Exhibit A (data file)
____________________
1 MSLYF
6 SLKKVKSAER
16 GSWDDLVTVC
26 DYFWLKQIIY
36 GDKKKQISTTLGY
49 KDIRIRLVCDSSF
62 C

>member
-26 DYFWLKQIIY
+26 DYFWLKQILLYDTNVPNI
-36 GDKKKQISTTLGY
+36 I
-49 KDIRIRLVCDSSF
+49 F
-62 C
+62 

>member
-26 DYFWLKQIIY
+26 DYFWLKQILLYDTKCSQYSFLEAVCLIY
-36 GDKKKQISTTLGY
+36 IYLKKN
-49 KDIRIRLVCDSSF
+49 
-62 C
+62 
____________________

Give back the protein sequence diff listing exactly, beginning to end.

1 MSLYF
6 SLKKVKSAER
16 GSWDDLVTVC
26 DYFWLKQIIY
36 GDKKKQISTTLGY
49 KDIRIRLVCDSSF
62 C

>member
-26 DYFWLKQIIY
+26 DYFWLKQILLYDTNVPNI
-36 GDKKKQISTTLGY
+36 I
-49 KDIRIRLVCDSSF
+49 F
-62 C
+62 

>member
-26 DYFWLKQIIY
+26 DYFWLKQILLYDTKCSQYSFLEAVCLIY
-36 GDKKKQISTTLGY
+36 IYLKKN
-49 KDIRIRLVCDSSF
+49 
-62 C
+62 